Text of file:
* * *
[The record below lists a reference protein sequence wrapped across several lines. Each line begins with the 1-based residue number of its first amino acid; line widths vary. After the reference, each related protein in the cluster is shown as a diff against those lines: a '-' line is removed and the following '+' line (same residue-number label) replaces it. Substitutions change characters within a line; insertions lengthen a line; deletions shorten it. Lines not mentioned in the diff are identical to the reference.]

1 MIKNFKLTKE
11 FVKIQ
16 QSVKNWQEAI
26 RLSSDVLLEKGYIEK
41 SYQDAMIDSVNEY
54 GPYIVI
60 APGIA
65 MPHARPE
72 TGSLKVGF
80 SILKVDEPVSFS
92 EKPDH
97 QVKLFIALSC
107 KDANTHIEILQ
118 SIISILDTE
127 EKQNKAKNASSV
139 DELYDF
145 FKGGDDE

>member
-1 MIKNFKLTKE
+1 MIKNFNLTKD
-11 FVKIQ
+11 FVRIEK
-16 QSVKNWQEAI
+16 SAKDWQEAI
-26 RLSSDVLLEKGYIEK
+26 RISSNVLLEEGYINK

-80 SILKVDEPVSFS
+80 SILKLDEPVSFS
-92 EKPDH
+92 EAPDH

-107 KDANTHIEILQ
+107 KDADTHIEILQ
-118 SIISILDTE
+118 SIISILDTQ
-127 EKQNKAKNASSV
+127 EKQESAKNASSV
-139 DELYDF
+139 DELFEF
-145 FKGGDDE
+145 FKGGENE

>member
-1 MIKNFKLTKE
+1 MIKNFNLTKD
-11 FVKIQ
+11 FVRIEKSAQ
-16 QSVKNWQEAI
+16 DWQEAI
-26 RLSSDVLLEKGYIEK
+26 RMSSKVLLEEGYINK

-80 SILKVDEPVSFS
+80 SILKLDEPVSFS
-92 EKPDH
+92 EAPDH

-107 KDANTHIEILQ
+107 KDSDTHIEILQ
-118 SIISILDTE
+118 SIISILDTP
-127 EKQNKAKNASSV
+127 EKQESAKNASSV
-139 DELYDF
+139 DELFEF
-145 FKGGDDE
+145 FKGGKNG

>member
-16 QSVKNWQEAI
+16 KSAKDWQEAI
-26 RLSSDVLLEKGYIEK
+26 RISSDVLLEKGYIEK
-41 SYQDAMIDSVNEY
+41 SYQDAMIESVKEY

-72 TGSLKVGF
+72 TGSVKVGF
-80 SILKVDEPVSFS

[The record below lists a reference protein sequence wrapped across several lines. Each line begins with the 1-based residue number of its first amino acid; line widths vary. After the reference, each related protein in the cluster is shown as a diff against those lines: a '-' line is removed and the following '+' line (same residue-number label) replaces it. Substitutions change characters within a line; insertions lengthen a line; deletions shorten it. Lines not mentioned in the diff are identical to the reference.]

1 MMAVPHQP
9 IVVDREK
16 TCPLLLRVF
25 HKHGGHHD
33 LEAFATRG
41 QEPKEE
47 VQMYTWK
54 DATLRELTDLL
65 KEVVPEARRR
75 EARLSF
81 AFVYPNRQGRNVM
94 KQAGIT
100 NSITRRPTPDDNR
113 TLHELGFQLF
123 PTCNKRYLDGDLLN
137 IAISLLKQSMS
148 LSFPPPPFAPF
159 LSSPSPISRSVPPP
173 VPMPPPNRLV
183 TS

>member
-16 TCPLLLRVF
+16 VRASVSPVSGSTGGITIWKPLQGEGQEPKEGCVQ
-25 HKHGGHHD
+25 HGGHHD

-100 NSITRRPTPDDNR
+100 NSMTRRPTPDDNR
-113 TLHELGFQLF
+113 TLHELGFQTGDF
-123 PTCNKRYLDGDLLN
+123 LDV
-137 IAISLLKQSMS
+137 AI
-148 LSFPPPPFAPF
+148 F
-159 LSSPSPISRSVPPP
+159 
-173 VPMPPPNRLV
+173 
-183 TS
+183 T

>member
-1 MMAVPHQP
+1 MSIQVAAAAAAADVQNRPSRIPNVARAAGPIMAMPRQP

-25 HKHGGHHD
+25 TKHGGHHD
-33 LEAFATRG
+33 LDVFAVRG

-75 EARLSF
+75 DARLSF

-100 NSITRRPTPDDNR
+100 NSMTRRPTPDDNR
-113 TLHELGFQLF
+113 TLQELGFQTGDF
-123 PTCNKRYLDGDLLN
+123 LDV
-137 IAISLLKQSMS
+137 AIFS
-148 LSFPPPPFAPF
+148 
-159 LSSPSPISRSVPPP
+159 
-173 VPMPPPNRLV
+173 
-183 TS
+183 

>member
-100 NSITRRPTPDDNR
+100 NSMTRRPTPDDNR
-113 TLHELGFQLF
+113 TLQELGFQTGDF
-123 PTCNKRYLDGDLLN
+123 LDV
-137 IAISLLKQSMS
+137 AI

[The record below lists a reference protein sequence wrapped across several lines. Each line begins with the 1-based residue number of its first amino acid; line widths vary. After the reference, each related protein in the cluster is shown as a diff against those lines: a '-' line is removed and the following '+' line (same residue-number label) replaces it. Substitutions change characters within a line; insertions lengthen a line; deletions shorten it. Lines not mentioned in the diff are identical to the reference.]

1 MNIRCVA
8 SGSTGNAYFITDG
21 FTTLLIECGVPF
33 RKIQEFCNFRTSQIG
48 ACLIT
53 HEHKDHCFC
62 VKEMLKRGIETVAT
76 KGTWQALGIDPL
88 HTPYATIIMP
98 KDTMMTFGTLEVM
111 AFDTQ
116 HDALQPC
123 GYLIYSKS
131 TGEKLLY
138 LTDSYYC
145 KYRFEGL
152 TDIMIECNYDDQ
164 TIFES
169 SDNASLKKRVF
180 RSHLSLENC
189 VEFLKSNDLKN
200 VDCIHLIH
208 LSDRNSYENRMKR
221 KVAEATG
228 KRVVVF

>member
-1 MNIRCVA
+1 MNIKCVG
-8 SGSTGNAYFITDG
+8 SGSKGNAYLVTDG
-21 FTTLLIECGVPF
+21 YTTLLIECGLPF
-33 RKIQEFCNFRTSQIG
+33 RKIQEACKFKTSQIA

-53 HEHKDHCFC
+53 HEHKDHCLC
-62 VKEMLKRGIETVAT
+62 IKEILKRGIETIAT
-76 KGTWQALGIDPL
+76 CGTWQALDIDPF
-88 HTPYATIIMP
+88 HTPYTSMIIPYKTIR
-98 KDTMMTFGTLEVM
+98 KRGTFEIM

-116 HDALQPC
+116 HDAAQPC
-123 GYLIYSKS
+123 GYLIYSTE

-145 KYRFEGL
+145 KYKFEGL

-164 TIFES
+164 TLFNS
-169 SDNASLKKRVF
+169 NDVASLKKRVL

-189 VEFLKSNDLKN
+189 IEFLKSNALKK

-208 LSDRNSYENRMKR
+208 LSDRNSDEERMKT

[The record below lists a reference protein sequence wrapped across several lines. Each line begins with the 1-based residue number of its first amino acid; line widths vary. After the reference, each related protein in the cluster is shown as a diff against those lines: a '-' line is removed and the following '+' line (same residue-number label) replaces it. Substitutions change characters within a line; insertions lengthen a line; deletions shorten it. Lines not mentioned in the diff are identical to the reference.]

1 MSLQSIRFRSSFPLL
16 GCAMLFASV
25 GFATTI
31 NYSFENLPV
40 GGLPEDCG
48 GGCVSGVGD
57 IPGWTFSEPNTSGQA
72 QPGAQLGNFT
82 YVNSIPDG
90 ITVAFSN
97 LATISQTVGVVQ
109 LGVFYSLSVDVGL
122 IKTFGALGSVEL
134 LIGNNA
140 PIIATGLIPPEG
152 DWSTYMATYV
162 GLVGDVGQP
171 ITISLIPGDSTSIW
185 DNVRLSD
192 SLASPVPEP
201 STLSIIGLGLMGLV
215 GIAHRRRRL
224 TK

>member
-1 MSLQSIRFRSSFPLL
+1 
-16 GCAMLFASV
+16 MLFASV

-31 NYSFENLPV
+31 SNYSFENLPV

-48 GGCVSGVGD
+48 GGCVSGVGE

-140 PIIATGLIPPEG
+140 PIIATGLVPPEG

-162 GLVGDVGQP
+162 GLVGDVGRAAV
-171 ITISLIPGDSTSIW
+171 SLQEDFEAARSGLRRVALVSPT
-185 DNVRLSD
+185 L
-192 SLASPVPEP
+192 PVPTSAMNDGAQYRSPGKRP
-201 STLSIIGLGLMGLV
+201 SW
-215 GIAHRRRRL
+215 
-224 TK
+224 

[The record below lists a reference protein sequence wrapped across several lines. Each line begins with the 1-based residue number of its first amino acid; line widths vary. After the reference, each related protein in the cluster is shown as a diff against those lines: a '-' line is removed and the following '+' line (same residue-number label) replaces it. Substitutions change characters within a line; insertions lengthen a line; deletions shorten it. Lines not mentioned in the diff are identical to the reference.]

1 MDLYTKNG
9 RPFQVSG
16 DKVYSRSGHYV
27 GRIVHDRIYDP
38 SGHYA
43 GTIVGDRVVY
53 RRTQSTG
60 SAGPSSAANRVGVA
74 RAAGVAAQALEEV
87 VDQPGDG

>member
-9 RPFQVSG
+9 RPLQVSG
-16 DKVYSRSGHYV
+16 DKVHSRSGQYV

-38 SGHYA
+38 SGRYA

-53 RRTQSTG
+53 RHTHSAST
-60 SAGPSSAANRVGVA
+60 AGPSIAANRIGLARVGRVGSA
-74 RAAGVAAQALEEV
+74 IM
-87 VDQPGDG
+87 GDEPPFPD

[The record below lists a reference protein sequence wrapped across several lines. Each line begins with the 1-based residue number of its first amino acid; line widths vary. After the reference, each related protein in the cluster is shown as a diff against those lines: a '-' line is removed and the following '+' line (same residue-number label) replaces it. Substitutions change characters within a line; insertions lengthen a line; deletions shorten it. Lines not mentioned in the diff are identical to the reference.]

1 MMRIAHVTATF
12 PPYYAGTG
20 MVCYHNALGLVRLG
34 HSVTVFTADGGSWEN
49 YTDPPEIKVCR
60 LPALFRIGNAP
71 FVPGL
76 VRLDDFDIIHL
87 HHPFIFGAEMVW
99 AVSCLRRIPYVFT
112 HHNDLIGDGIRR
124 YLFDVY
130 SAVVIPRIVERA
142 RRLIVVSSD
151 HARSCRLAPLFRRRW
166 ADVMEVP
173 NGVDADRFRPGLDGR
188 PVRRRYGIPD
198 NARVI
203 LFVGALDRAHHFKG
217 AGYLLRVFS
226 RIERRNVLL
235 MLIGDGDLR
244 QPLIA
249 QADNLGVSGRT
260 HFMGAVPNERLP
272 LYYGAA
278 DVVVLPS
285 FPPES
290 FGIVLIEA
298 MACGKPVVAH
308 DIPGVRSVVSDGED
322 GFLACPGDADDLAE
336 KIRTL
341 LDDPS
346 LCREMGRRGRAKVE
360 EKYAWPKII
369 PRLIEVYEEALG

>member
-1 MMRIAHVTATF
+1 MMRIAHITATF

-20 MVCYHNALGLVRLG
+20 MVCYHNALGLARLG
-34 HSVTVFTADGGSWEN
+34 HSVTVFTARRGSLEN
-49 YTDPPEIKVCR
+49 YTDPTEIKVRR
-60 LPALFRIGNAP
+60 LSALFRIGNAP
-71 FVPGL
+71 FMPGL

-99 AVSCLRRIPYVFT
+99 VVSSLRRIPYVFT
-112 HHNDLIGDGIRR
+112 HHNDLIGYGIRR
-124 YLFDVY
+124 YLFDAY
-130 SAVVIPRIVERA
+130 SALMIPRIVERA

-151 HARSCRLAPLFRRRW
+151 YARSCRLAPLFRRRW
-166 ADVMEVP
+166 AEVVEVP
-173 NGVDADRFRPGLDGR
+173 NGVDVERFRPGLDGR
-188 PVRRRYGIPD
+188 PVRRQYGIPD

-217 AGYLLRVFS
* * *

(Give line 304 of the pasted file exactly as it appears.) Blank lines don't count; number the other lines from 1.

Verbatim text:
198 NARVI